Oil rose as Exxon Mobil Corp. declared force majeure on shipments of Nigeria’s biggest crude export grade.
Futures rose as much as 0.5 percent in New York, reversing an earlier decline of 1.4 percent. Force majeure was declared on Qua Iboe crude after “a system anomaly observed during a routine check of its loading facility,” Exxon said in an e-mailed statement Friday. This follows a similar disruption in May and June. The Niger Delta Avengers, a militant group that has targeted oil installations in Nigeria this year, claimed earlier this week that they attacked the Qua Iboe crude pipeline.
Oil has traded between about $44 and $51 a barrel in the past month after almost doubling since February amid a spate of supply disruptions including the attacks in Nigeria. While there’s still a consensus that the worst of the oil glut that sent prices to a 12-year low is over, the International Energy Agency cautioned this week that “the road ahead is far from smooth” amid seasonal weakness in demand and the return of some halted supply.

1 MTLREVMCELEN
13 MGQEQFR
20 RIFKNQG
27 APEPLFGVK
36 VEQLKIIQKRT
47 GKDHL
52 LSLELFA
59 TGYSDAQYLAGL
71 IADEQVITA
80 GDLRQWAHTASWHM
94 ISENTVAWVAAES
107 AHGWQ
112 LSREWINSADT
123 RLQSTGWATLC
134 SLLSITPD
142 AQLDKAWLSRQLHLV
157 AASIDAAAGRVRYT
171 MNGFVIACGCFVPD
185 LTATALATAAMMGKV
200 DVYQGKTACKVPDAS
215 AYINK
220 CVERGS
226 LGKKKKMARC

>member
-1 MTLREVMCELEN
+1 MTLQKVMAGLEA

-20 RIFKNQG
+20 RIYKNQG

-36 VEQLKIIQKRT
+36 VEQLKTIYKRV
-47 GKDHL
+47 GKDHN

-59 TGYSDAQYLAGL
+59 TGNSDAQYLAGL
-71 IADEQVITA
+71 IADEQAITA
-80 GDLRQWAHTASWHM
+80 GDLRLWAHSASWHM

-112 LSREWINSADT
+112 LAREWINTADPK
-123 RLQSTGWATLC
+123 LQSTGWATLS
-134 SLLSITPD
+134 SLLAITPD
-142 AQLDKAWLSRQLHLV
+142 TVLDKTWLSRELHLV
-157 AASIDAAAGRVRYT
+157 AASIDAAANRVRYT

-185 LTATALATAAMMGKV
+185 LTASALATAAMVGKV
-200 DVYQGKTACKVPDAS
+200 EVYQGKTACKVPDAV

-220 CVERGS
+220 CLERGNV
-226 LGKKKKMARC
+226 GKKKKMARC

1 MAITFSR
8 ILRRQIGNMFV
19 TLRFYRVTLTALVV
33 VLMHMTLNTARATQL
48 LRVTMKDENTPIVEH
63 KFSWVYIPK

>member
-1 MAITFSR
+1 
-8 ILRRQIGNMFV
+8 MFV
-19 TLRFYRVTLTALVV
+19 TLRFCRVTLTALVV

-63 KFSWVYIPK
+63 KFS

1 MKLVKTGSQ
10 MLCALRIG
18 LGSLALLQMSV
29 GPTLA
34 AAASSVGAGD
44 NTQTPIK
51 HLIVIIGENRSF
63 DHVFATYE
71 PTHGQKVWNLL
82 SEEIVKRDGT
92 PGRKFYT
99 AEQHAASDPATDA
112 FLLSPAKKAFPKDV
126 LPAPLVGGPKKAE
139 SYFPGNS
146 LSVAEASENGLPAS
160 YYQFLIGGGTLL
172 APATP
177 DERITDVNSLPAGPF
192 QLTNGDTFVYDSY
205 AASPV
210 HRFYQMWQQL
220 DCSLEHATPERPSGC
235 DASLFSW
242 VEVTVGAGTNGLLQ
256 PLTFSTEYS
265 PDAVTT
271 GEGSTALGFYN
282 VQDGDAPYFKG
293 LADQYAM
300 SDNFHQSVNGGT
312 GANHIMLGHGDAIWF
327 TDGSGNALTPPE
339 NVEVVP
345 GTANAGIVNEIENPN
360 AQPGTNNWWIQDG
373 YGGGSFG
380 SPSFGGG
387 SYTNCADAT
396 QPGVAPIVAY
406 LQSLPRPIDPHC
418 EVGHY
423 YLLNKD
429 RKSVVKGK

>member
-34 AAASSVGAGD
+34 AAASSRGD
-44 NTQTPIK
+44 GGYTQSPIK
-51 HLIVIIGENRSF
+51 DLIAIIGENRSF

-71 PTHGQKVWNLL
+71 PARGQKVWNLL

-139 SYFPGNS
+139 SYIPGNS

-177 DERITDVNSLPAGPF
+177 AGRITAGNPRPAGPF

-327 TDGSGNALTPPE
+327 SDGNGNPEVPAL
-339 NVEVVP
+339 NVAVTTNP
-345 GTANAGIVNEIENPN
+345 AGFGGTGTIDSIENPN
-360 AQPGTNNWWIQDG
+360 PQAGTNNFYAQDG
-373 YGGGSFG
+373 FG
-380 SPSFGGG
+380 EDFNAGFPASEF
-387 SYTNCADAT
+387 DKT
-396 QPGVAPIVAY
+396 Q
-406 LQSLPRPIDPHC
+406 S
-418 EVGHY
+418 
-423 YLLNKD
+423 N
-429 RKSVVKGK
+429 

West Texas Intermediate crude for August delivery was at $45.79 a barrel on the New York Mercantile Exchange, up 11 cents, or 0.2 percent, at 1:14 p.m. London time. The grade rose 93 cents to settle at $45.68 on Thursday. Total volume traded was about 6 percent below the 100-day average.
Brent for September settlement increased 12 cents to $47.49 a barrel on the London-based ICE Futures Europe exchange. The contract increased $1.11 to $47.37 on Thursday. The global benchmark crude traded at an 96-cent premium to WTI for September delivery.